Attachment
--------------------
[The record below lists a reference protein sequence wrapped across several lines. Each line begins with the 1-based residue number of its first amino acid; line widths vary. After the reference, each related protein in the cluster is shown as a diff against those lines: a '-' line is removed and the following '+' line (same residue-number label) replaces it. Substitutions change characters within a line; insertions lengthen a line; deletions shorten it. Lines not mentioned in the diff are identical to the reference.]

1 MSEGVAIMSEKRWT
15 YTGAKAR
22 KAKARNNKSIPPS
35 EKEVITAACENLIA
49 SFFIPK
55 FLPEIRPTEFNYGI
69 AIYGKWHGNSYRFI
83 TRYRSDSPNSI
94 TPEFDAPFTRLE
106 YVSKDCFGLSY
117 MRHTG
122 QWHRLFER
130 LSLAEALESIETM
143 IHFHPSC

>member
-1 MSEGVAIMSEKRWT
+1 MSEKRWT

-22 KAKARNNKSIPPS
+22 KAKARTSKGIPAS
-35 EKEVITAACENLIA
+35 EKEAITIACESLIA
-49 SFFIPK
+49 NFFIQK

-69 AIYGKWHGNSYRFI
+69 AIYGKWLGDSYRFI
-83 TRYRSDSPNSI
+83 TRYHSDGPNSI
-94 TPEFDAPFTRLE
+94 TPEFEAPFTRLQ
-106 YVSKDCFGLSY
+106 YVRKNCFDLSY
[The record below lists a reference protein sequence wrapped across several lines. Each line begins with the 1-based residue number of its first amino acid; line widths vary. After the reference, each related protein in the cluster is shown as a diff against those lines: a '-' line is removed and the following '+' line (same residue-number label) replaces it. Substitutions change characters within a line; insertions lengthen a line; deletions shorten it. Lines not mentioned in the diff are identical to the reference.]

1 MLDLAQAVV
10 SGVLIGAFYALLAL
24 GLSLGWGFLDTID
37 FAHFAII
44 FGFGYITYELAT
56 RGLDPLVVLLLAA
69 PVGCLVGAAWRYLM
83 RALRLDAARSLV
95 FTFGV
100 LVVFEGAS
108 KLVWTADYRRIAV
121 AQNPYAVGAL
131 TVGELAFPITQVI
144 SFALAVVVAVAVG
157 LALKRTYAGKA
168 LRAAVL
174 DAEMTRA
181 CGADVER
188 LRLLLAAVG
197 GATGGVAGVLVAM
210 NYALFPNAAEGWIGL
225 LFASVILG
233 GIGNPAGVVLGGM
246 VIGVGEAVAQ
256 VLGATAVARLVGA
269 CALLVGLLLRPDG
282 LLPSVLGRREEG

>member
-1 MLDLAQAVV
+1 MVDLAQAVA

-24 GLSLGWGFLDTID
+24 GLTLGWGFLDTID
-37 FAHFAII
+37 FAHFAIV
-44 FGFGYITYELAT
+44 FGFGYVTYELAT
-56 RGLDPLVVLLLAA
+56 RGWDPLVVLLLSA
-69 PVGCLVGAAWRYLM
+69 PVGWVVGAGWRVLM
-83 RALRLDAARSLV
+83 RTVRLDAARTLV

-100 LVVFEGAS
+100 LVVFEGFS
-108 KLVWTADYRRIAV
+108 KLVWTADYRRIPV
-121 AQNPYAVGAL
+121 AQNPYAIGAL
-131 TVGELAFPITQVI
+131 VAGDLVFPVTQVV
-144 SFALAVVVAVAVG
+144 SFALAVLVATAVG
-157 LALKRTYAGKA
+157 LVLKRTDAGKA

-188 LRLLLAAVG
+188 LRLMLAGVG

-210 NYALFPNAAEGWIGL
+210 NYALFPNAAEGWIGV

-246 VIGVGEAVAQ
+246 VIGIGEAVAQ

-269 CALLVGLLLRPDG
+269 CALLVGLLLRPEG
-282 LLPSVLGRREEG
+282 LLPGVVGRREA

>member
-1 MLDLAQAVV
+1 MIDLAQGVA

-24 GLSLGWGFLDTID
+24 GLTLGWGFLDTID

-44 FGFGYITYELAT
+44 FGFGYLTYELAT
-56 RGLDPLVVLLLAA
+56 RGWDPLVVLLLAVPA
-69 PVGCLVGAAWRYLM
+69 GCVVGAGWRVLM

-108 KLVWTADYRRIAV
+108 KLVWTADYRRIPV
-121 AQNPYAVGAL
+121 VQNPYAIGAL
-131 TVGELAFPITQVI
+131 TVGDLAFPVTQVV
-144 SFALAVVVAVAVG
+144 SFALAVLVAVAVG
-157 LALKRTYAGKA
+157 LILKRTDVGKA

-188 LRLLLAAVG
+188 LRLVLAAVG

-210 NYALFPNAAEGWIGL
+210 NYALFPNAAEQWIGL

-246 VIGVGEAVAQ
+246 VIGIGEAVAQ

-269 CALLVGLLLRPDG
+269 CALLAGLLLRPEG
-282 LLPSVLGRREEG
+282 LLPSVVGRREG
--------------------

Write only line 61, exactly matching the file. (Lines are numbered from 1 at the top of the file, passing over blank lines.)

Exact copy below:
>member